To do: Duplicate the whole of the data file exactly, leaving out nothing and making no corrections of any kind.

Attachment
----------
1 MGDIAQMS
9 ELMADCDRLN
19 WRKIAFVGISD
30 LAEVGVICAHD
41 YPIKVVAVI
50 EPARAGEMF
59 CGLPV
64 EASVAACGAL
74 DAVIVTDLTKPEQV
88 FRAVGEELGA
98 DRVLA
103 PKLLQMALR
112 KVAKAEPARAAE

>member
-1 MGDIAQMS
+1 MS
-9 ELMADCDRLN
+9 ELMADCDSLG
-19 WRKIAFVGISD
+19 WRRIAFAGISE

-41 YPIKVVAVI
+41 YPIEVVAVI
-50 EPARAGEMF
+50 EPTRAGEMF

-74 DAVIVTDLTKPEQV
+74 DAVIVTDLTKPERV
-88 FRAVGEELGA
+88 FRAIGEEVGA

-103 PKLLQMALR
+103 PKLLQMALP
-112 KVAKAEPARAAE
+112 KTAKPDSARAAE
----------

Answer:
1 MGDIAQMS
9 ELMADCDRLN
19 WRKIAFVGISD
30 LAEVGVICAHD
41 YPIKVVAVI
50 EPARAGEMF
59 CGLPV
64 EASVAACGAL
74 DAVIVTDLTKPEQV
88 FRAVGEELGA
98 DRVLA
103 PKLLQMALR
112 KVAKAEPARAAE

>member
-1 MGDIAQMS
+1 MS
-9 ELMADCDRLN
+9 ELMADCDSLG
-19 WRKIAFVGISD
+19 WRRIAFAGISE

-41 YPIKVVAVI
+41 YPIEVVAVI
-50 EPARAGEMF
+50 EPTRAGEMF

-74 DAVIVTDLTKPEQV
+74 DAVIVTDLTKPERV
-88 FRAVGEELGA
+88 FRAIGEEVGA

-103 PKLLQMALR
+103 PKLLQMALP
-112 KVAKAEPARAAE
+112 KTAKPDSARAAE